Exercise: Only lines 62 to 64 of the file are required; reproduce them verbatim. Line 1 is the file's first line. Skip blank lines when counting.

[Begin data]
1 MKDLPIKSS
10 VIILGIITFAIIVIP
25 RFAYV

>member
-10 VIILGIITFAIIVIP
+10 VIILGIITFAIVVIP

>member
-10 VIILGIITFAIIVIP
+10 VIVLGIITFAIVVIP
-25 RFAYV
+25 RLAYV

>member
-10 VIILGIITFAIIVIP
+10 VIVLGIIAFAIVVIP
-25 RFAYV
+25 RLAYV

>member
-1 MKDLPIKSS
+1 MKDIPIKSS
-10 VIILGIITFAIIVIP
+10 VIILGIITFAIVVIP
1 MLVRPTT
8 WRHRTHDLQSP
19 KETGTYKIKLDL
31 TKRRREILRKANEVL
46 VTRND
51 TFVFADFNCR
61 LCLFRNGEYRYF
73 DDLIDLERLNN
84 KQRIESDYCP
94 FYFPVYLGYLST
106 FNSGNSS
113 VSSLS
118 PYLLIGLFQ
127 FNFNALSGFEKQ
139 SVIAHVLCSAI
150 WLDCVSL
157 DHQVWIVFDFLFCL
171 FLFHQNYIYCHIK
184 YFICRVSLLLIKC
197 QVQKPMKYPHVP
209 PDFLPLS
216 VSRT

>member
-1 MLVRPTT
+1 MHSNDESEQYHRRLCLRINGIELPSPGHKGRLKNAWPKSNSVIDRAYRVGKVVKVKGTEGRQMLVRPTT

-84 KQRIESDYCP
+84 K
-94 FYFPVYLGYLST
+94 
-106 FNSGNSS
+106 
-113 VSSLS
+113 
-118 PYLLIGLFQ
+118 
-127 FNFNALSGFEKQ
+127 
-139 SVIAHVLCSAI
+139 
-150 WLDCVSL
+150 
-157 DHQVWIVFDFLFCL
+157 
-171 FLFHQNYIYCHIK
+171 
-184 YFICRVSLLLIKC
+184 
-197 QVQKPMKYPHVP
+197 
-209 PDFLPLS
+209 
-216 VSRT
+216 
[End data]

+150 
-157 DHQVWIVFDFLFCL
+157 